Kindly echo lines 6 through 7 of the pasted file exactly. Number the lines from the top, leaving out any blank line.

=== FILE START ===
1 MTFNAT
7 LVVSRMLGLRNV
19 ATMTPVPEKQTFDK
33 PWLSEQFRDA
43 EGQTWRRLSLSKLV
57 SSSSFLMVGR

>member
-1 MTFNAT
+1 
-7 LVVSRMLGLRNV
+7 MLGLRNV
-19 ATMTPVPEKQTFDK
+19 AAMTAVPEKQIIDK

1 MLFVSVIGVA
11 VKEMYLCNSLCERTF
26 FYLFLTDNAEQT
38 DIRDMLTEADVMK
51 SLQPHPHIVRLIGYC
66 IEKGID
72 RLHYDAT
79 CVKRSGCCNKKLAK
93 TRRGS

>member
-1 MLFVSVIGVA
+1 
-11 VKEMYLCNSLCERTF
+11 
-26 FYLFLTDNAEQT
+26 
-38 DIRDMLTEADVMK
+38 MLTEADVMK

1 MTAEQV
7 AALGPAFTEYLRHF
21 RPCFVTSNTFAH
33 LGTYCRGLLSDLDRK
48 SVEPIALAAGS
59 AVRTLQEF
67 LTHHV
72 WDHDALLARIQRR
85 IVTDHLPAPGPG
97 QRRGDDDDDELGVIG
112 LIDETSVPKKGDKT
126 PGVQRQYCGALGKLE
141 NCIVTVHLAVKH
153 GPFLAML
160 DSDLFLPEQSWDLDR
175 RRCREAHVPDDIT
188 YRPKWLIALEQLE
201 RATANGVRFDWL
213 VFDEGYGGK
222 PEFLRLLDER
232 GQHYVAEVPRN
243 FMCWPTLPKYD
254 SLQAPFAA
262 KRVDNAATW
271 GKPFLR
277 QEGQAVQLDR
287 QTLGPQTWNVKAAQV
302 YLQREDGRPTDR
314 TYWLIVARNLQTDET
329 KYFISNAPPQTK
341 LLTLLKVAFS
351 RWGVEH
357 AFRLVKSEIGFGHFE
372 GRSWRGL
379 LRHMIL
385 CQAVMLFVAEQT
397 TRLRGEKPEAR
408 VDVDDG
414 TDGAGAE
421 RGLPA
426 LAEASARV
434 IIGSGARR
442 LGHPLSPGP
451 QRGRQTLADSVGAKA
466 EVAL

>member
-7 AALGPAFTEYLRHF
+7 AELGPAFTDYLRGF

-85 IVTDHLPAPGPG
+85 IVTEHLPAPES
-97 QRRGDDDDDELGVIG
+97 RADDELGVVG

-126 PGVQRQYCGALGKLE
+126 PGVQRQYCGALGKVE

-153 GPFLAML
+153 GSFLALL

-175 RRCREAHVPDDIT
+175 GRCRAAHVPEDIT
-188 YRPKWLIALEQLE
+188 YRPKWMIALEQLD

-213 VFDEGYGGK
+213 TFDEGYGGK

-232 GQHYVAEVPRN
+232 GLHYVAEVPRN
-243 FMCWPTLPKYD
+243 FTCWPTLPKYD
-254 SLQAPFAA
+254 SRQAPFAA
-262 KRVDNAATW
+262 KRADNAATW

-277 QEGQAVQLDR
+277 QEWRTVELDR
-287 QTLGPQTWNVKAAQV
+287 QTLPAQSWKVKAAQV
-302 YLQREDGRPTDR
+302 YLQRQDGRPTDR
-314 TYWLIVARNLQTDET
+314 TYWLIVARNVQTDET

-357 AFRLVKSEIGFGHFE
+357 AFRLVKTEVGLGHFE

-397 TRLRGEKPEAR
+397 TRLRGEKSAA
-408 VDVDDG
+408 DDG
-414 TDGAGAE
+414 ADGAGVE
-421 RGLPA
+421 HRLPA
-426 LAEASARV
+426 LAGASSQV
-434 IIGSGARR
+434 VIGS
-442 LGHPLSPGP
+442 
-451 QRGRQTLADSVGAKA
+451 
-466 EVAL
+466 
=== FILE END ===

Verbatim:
57 SSSSFLMVGR

>member